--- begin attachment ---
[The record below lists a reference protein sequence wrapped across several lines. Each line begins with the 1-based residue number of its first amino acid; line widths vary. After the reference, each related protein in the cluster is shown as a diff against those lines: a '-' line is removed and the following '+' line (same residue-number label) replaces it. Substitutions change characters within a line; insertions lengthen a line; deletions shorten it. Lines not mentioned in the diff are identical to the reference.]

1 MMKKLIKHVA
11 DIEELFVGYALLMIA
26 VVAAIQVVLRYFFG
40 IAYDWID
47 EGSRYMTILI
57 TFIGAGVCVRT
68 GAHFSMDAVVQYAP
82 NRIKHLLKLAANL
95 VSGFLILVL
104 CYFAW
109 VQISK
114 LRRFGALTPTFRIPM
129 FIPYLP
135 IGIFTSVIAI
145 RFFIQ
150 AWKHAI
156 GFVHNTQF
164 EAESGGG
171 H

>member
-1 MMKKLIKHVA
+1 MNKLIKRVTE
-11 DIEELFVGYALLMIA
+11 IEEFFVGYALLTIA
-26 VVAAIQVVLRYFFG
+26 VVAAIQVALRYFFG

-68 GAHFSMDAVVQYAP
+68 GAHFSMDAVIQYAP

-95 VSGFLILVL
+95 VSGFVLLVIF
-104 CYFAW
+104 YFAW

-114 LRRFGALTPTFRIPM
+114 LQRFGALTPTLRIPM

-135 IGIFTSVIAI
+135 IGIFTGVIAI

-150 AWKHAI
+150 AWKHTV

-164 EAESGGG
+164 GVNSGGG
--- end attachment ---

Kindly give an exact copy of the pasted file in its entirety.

[The record below lists a reference protein sequence wrapped across several lines. Each line begins with the 1-based residue number of its first amino acid; line widths vary. After the reference, each related protein in the cluster is shown as a diff against those lines: a '-' line is removed and the following '+' line (same residue-number label) replaces it. Substitutions change characters within a line; insertions lengthen a line; deletions shorten it. Lines not mentioned in the diff are identical to the reference.]

1 MMKKLIKHVA
11 DIEELFVGYALLMIA
26 VVAAIQVVLRYFFG
40 IAYDWID
47 EGSRYMTILI
57 TFIGAGVCVRT
68 GAHFSMDAVVQYAP
82 NRIKHLLKLAANL
95 VSGFLILVL
104 CYFAW
109 VQISK
114 LRRFGALTPTFRIPM
129 FIPYLP
135 IGIFTSVIAI
145 RFFIQ
150 AWKHAI
156 GFVHNTQF
164 EAESGGG
171 H

>member
-1 MMKKLIKHVA
+1 MNKLIKRVTE
-11 DIEELFVGYALLMIA
+11 IEEFFVGYALLTIA
-26 VVAAIQVVLRYFFG
+26 VVAAIQVALRYFFG

-68 GAHFSMDAVVQYAP
+68 GAHFSMDAVIQYAP

-95 VSGFLILVL
+95 VSGFVLLVIF
-104 CYFAW
+104 YFAW

-114 LRRFGALTPTFRIPM
+114 LQRFGALTPTLRIPM

-135 IGIFTSVIAI
+135 IGIFTGVIAI

-150 AWKHAI
+150 AWKHTV

-164 EAESGGG
+164 GVNSGGG